The breakdown of the La Niña weather pattern in the Pacific has stalled while a key Indian Ocean climate driver is tilting towards its wetter phase, making it more likely that eastern Australia will face more heavy rain and floods.
Just as the Bureau of Meteorology released a special climate report on the extreme rainfall and flooding that hit parts of south-eastern Queensland, northern New South Wales, and the region around Sydney in February and March, its fortnightly report on climate influences pointed to the big wet extending for months to come.
The La Niña event, already in its second year, could persist into a third. The expected dissipation of the pattern has not progressed in the past two weeks, and two of the seven models used by the bureau project that the La Niña will last through winter.
Out west, the Indian Ocean dipole is forecast by all climate models to enter its negative phase in the coming months.
That phase of the dipole – which gauges the relative differences of sea-surface temperatures across the ocean – increases the chances of above-average winter-spring rainfall for much of Australia. According to the bureau, it also lifts the odds of warmer days and nights for northern Australia.
Models are becoming more confident that we’ll get a negative Indian Ocean Dipole in the coming months. That typically results in above-average rainfall for central and eastern Australia. @BOM_au pic.twitter.com/w9Xlp0HYUi
— Peter Hannam (@p_hannam) May 24, 2022
In particular, the prospect of wetter-than-normal conditions for the east coast will prompt fears of further floods. Catchments remain damp, and dams are full, so it won’t require significant bursts of rain to cause more flash flooding and damage.
The bureau’s special climate report detailed how a series of low-pressure systems caused severe flooding in Lismore, Brisbane, and other regions this year.
More than 50 sites in south-eastern Queensland and north-east NSW collected more than one meter of rain in the week to 1 March alone, the report said.
The Hawkesbury-Nepean catchment to Sydney’s west and north recorded its wettest nine- and 14-day stints in records going back to 1900 for those periods up to 9 March.
Karl Braganza, national manager of the bureau’s climate services, said the events were exceptional because of their duration.
To get such large multi-day rainfall totals, “you either have to have very slow-moving systems or quasi-stationary systems”, Braganza said. “Particularly for the Brisbane event, that system just stayed in place for a very extendeperiodme.”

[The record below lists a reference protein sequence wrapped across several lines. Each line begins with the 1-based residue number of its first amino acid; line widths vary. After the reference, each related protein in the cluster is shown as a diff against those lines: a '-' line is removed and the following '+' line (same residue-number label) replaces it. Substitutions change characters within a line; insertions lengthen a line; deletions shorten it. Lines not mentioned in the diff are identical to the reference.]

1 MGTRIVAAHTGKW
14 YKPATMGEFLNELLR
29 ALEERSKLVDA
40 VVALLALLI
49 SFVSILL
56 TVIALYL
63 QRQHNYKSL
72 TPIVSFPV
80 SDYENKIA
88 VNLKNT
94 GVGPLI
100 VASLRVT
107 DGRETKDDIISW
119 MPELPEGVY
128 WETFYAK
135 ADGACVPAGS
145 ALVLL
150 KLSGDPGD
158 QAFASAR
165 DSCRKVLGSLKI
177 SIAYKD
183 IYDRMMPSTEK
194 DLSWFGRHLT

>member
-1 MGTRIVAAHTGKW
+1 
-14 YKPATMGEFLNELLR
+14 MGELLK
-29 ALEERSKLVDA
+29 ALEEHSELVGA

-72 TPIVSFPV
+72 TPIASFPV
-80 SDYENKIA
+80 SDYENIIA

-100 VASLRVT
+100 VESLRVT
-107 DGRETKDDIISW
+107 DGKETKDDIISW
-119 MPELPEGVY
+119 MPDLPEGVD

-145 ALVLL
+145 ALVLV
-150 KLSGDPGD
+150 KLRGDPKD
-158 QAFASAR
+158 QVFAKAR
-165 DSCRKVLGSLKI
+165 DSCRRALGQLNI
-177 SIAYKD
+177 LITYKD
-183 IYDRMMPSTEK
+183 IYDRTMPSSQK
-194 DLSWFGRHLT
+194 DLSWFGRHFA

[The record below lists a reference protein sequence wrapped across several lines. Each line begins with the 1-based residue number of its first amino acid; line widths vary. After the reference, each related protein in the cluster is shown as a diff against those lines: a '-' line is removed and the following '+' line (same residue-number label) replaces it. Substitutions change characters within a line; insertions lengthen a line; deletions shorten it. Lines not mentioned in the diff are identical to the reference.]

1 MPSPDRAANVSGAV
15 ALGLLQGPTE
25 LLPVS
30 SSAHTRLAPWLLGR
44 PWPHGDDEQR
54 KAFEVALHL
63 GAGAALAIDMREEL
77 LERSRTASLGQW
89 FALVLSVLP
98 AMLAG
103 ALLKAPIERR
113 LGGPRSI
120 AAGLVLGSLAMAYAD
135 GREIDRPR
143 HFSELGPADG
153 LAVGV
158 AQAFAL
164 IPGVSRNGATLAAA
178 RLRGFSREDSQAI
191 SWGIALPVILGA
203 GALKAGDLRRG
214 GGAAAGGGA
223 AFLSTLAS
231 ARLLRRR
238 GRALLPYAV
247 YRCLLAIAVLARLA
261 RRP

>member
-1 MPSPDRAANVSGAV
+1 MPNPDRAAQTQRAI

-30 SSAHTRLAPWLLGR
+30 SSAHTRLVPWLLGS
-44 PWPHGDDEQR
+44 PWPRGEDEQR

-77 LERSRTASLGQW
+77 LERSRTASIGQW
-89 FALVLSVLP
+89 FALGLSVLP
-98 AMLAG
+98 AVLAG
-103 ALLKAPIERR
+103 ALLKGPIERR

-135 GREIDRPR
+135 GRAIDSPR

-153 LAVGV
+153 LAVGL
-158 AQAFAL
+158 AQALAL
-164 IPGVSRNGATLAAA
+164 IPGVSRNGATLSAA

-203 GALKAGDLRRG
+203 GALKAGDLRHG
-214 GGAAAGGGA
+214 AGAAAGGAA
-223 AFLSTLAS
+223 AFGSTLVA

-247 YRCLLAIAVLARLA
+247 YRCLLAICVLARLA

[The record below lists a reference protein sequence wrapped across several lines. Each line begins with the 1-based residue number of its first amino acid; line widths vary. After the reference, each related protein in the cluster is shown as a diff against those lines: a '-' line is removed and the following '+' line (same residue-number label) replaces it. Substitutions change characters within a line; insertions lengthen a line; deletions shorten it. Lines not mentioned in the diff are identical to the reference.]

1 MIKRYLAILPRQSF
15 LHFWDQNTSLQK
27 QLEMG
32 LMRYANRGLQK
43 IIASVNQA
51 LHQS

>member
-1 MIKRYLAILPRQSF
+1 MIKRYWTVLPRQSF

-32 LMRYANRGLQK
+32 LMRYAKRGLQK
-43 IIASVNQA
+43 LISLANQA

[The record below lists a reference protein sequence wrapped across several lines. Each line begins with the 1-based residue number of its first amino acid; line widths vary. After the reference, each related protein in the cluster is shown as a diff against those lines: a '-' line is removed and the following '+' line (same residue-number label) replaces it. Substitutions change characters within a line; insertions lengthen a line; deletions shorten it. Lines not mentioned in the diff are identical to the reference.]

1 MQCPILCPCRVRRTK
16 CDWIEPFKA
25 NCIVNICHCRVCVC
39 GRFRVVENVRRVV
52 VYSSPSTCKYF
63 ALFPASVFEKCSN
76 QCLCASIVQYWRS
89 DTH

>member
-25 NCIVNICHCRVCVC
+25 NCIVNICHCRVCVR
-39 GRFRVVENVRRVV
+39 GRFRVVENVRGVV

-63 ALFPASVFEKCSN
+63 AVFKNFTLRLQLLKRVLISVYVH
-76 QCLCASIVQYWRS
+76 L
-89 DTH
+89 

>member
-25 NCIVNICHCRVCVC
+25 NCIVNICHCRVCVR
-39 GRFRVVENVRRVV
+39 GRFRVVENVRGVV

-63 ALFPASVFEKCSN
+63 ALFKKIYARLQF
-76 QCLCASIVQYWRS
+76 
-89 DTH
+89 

The report described the intense rainfall as “some of the most significant on record”.
Near Gympie, north of Brisbane, one rain gauge collected 424mm from 24 hours to 9 am on 23 February. The Brisbane city gauge recorded 792.9mm in the six days to 28 February, equivalent to almost four-fifths of the annual average at the current site of just over one meter.
The highest daily total was 228.4mm on 27 February, a monthly record at the current Brisbane site. Each of the three days from 26 to 28 February topped 200mm.
Rainfall in the Brisbane River catchment exceeded all records over one to seven days for the last week of February, including during the devastating January 1974 floods. The difference this time, though, was the construction of the Wivenhoe dam, which partly serves as a flood mitigation reservoir, in 1984.
Sign up to receive an email with the top stories from Guardian Australia every morning.
North-eastern NSW copped similarly biblical amounts of rain as the system shifted southwards. Five flood-warning sites exceeded one meter of rainfall for the three days ending at 9 am on 1 March.
“The catchments of the Tweed, Brunswick, Richmond, and Wilsons rivers had seven-day average rainfalls that were 37% to 61% above previous records,” the report said. “Rainfall in this region was especially intense at one- and two-day timescales, with the Wilsons River catchment average rainfall exceeding previous records by more than 200mm.”
Lismore, located on the Wilsons, was inundated when the river peaked at 14.4 meters on 28 February, overtopping the riverbank levee (10.6 meters) with flood waters. The previous record flood level was 12.27 meters in February 1954.
“Observations show that there has been an increase in the intensity of heavy rainfall events in Australia,” the report said. “The intensity of short-duration (hourly) extreme rainfall events has increased by around 10% or more in some regions in recent decades, with larger increases typically observed in the north of the country.”